From Chem Student to CEO, Ted Thompson's Roots Run Deep

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By: Sandra Mitchell, '91

When Darrell “Ted” Thompson arrived to Aquinas College in the late 1940s, it was at a time when the entire Robinson Road campus consisted only of Holmdene and its Carriage House. It was the Carriage House that held Thompson’s interest while at AQ, because that was the location of the chemistry lab. Thompson was at Aquinas to study the sciences, and that he did. His education, combined with his ingenuity and determination, launched a long and remarkable career for one of AQ’s most distinguished alums.

Though Thompson had explored other colleges in the Grand Rapids area, AQ appealed to him in a way the others did not. “Aquinas is definitely a one-of-kind school,” said Thompson. “When I came to Aquinas, it was an interesting thing. I had never known a Catholic before. I had never seen a Sister in a habit. It was quite a shock to me back then. Everyone I met at Aquinas was wonderful. They were much more generous than the people I had been going around with. I was attracted to the Catholic religion because of it, and was baptized as a Catholic in my senior year.”

Following Thompson’s graduation from Aquinas in 1952, world events and his status as a Navy reservist called him to duty. He was deployed to the Korean War three weeks after completing his degree. Before his deployment, Thompson had a steady girlfriend in fellow alumni Rita Rieder.

Thompson recalls that his relationship with Rieder was quite serious when he left for active duty. But, it wasn’t meant to be. When Thompson returned from service, Rieder had married another. Little did Thompson know that he and Rieder would reconnect much later in life.

Following his return home from the war and receiving the news about Rieder, Thompson went on to date a woman by the name of Duane Agnes Bockheim ‘78. Also an Aquinas alum, Duane Bockheim worked as a registered nurse at St. Mary’s Hospital in Grand Rapids (now known as Mercy Health Saint Mary’s). Thompson’s partnership with Duane Bockheim transformed him into a husband and father, and also inspired one of his most important inventions.

After his wartime duty, Thompson served as an engineer at Lear Siegler, Inc. (LSI). The company, a well-known aviation technology and aerospace research and development corporation, had a big contract with NASA when Thompson came on board.

While at LSI, Thompson created several inventions, and in his role he contributed heavily to the creation of a new solid state physics department that developed the electro luminescent cockpit displays for NASA’s Apollo spacecraft and lunar lander. After LSI’s contract with NASA expired in the late 1950s, Thompson, along with six other LSI engineers, founded a new company based in West Michigan in which innovation was the name of the game.

The new venture coined its name—X-Rite—after inventing a firstof- its-kind x-ray marking tape. The marking tape was inspired when Thompson’s wife arrived home from working a nursing shift, and said, “It sure would be nice if we could write the patient’s name on their x-ray.” (According to X-Rite lore, x-ray tape you can write on = X-Rite.)

On Christmas Eve 1958, Thompson filed the original articles of incorporation for X-Rite.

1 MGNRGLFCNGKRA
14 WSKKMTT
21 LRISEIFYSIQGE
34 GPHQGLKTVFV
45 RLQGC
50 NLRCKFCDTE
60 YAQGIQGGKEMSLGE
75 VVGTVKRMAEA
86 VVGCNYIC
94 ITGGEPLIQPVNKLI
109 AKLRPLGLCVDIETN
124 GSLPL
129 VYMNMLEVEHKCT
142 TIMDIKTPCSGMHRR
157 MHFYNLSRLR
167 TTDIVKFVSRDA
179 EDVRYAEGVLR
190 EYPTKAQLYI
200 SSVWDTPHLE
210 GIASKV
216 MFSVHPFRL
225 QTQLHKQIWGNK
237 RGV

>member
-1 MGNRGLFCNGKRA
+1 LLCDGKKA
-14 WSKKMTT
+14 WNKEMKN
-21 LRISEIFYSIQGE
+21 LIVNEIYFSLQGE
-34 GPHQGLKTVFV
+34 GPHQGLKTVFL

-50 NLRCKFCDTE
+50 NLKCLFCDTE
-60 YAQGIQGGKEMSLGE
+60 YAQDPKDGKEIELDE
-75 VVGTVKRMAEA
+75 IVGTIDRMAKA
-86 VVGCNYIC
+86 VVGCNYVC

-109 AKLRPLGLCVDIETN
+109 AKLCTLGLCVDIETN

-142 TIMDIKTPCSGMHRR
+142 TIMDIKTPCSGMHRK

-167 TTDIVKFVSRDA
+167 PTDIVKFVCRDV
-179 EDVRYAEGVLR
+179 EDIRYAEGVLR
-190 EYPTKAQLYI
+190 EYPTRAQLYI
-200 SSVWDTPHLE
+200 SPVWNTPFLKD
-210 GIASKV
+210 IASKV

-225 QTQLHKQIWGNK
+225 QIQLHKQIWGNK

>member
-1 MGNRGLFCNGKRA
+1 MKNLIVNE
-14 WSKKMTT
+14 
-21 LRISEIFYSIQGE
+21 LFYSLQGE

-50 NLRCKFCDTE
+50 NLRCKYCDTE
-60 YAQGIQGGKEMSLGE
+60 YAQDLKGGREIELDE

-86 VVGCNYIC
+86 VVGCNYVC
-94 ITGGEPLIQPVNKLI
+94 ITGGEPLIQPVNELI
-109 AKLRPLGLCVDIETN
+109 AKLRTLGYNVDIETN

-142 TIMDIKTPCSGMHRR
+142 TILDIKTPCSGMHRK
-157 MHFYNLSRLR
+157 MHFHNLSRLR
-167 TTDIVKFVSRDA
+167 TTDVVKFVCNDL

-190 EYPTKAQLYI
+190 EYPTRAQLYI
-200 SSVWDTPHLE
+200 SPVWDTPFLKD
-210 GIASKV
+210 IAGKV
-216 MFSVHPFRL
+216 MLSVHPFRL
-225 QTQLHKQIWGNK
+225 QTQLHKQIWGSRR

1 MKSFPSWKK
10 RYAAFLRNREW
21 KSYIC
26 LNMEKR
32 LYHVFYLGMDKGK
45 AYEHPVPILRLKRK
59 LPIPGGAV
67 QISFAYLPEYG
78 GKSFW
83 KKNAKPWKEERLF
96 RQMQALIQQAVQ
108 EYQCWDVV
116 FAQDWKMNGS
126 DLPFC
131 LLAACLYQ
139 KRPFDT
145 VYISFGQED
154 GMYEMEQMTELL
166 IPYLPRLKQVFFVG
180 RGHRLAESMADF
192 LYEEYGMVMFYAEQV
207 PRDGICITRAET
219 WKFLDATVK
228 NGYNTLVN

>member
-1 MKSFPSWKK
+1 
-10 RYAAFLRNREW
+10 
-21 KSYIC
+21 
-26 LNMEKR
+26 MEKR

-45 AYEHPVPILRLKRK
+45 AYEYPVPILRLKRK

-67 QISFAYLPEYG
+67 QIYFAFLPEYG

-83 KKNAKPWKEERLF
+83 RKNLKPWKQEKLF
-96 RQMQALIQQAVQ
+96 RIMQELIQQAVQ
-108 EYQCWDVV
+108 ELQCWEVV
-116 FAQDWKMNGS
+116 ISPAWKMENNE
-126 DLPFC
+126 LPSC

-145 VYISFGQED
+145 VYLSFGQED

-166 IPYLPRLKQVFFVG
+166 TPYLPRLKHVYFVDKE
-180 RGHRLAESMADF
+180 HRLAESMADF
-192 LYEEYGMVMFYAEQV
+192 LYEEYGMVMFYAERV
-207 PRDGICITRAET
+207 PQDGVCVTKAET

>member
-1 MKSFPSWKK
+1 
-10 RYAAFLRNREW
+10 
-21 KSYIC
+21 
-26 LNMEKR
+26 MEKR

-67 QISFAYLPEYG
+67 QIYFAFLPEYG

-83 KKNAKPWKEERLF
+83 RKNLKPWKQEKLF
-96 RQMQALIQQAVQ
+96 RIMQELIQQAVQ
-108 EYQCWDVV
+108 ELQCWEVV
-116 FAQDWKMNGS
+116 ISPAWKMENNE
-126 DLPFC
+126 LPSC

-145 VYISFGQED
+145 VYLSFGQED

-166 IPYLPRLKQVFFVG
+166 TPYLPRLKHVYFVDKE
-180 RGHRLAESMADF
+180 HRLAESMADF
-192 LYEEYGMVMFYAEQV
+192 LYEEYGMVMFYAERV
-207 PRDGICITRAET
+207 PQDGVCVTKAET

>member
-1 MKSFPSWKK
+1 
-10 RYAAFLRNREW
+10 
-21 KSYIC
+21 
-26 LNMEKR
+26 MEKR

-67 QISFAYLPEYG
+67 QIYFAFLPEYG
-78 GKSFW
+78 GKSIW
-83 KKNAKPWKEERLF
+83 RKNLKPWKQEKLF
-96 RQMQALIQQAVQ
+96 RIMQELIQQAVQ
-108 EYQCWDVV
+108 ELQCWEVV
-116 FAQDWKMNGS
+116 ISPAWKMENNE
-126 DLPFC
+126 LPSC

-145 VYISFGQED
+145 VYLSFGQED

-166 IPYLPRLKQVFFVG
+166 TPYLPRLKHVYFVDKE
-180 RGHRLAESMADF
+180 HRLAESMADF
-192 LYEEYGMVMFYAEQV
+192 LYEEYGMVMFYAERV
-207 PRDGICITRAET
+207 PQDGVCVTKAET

A decade later, X-Rite’s business had grown to the point that Thompson agreed to dedicate his full attention to the company. In addition to serving as CEO, Thompson took up the reigns for new product development, a role no one likely would have been able to keep him from.

Throughout his years at the helm of X-Rite, Thompson went on to invent a silver recovery system for x-ray equipment, a shrink-wrapping device and a densitometer—all significant contributions to health care and other industries.

More than 40 years and many inventions later, in 1999, Thompson announced he was stepping down as X-Rite’s CEO. Thompson did, however, remain actively involved with X-Rite as board chairman for another dozen years. At the time of Thompson’s retirement in 2001, the company had 1,200 employees, served 97 countries and earned more than $150 million per year in sales.

In 2006, Duane Bockheim passed away after a long battle with kidney failure. But, as life has a way of marching on and delivering new and unexpected gifts, Thompson reconnected with his former girlfriend, Rita Rieder. After widowed, Rieder rekindled her relationship with Thompson and the two later married. Between them they have four sons, six granddaughters and five grandsons.

Even throughout his years leading a multi-million dollar company, his immersion in his own product research and invention, and being a husband and father, Thompson remained committed to his Aquinas College roots. Thompson has stayed connected with Aquinas classmates and with the College itself, steadily and generously contributing to the College and its students.

In addition to sizeable donations to various Aquinas capital projects and programs, Thompson developed the Darrell T. Thompson Fellowship, a fund for AQ students advancing their knowledge in the sciences during the summer.

“When Aquinas needs something, I help out,” said Thompson. “I’m very supportive of the science department…I’ve done what I can to emphasize more of the sciences. If you don’t have a science background, it can be hard to find a job because technology is taking over.”

Though Thompson is technically retired, he has yet to stop working. He finds time to help others in their dream of starting their own businesses.

And of course, Thompson continues inventing. With a 6,000-square-foot home laboratory, he recently invented a heart and lung machine that infuses organs and keeps them alive, which is a lot like Thompson and his relationship with Aquinas College. Thompson infuses Aquinas with his generosity, and the College and its students keep going strong.